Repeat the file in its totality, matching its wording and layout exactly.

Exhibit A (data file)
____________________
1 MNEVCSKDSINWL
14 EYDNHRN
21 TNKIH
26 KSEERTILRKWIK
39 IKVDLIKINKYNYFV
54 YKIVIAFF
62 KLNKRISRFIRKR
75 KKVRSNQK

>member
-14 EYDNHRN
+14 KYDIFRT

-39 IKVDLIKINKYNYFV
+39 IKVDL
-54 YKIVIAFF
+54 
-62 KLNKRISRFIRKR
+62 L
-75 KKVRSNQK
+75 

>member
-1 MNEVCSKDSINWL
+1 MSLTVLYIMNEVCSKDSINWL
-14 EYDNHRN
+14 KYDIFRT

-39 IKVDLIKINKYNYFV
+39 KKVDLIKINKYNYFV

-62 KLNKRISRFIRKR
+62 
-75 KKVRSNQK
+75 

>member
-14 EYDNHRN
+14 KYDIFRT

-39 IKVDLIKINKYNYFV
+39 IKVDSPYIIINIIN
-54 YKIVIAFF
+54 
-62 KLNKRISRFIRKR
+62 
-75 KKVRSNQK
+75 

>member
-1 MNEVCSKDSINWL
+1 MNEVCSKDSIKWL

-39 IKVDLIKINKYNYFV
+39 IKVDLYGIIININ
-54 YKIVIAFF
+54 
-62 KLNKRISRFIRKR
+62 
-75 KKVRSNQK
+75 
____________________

1 MNEVCSKDSINWL
14 EYDNHRN
21 TNKIH
26 KSEERTILRKWIK
39 IKVDLIKINKYNYFV
54 YKIVIAFF
62 KLNKRISRFIRKR
75 KKVRSNQK

>member
-14 EYDNHRN
+14 KYDIFRT

-39 IKVDLIKINKYNYFV
+39 IKVDL
-54 YKIVIAFF
+54 
-62 KLNKRISRFIRKR
+62 L
-75 KKVRSNQK
+75 

>member
-1 MNEVCSKDSINWL
+1 MSLTVLYIMNEVCSKDSINWL
-14 EYDNHRN
+14 KYDIFRT

-39 IKVDLIKINKYNYFV
+39 KKVDLIKINKYNYFV

-62 KLNKRISRFIRKR
+62 
-75 KKVRSNQK
+75 

>member
-14 EYDNHRN
+14 KYDIFRT

-39 IKVDLIKINKYNYFV
+39 IKVDSPYIIINIIN
-54 YKIVIAFF
+54 
-62 KLNKRISRFIRKR
+62 
-75 KKVRSNQK
+75 

>member
-1 MNEVCSKDSINWL
+1 MNEVCSKDSIKWL

-39 IKVDLIKINKYNYFV
+39 IKVDLYGIIININ
-54 YKIVIAFF
+54 
-62 KLNKRISRFIRKR
+62 
-75 KKVRSNQK
+75 